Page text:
To describe the electric field surrounding an electric charge, we need to describe three things. The energy density of the field; the ability of the field to exert a force on another charge and the electric potential of the field. The energy density and the electric potential are fundermental properties of the field while its ability to exert a force on another charge is side effect of them. We need at least four dimensions to describe the electric field. To the three dimensions of length width and height, we must add a fourth dimension in which electric potential exists. The experiments originally performed by Reiss and by Kohlraush in which a parallel plate capacitor is charged with static electricity and connected to an electrostatic voltmeter and the distance between the plates varied, affecting the potential difference between them, indicates that electric potential is not simply a mathematical artefact, but is a real physical presence. This is because the electric field at the surface of the plates remains unchanged and no charge is moving between the plates. Unless electric potential has a real existence, the plates and their surface charge should be unable to sense that the distance between them has changed. We thus require a fourth dimension which is perpendicular to the three dimensions of length, height and width. Only three extended dimensions can be fitted together perpendicular to each other, so this fourth dimension must be non-extended.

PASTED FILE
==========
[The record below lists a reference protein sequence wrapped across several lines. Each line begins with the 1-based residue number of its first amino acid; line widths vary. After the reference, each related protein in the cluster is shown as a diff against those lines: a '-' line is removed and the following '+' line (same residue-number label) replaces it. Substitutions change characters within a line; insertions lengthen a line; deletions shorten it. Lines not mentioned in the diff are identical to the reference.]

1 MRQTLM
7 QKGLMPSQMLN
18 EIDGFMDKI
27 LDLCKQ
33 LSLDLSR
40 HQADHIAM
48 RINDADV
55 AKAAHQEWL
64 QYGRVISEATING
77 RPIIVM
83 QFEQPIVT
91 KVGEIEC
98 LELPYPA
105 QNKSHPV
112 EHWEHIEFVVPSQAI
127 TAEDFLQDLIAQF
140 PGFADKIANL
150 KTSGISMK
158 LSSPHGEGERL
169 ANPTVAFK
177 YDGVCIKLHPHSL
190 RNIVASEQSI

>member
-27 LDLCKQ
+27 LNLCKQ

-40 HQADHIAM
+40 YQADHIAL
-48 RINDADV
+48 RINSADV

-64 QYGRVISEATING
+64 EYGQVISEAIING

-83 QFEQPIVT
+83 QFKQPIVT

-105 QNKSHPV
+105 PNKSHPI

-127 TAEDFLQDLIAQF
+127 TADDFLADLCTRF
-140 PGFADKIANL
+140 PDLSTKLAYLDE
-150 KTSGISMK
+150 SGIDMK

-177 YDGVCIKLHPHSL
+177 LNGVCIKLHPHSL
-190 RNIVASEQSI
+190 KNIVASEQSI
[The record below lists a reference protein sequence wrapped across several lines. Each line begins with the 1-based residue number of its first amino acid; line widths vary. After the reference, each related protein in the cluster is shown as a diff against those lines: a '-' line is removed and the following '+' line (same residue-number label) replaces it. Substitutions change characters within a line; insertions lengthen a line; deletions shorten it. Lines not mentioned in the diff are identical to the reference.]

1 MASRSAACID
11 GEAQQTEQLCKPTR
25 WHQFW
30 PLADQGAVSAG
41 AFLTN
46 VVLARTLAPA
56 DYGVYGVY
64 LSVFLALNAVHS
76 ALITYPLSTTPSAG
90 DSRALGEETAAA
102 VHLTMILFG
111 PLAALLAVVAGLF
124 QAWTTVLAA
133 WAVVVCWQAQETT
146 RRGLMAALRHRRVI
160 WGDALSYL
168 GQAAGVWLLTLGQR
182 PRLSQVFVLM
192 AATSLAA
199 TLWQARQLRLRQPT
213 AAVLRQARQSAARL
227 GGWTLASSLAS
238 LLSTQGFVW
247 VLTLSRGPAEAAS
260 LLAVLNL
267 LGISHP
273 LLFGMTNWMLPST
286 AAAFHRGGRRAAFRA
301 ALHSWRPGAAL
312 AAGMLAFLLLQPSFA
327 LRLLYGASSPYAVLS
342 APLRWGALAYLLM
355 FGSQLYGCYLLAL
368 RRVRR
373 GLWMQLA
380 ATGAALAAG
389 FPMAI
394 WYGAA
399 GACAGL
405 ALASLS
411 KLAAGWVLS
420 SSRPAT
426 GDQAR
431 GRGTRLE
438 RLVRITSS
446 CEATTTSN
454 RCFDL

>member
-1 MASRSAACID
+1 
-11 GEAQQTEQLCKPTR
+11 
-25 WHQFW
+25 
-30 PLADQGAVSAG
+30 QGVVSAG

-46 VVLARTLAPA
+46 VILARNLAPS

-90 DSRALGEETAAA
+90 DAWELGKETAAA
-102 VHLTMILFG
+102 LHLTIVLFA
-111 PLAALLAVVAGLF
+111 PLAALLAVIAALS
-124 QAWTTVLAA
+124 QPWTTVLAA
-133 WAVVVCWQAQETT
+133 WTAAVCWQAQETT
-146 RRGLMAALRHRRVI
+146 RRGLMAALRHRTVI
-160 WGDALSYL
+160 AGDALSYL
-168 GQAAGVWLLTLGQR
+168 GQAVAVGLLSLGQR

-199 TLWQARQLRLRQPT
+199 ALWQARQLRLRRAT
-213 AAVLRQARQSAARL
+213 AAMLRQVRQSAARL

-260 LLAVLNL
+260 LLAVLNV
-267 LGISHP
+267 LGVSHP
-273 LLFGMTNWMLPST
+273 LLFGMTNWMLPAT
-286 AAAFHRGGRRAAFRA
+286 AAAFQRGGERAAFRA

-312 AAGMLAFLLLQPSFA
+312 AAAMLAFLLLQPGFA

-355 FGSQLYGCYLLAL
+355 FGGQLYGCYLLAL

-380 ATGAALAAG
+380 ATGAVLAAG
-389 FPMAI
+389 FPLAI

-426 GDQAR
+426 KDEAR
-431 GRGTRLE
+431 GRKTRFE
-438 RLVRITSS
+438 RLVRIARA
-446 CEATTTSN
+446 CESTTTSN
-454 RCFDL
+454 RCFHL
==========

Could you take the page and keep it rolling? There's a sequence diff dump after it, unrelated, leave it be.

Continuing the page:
An electric field is transmitted through space geometrically in rather a strange fashion quite unlike any mechanical process with which we might try to model it. A gas is able to transmit pressure in every dimension while a steel bar can transmit a force along its length. The electric field from a charge is transmitted outwards in such a way that the total force transmitted remains constant. This is the mechanism by which electric forces obey an inverse square law. We might imagine a small spherical hole in the middle of a large mass of steel and consider what would happen if we could create great pressure within it. The pressure would cause the hole to expand putting the steel under local stress which would stretch the steel circumferentially and compress it radially. A physical constant called Poisson's ratio determines the way in which the steel transmits the total outward force. We can see what happens if we imagine a thin spherical shell of the steel. The circumferential tension acts as a soap bubble exerting a pressure. The sum of this pressure over the area of the shell reduces the total outward force transmitted through the shell. So as we move away from the hole, the pressure falls faster than it would with an inverse square law. So we are unable to model the outward transmission of electric field from a charge in a simple mechanical model. Any attempt to see the electric field as braced against the three dimensional structure of space just produces silly results.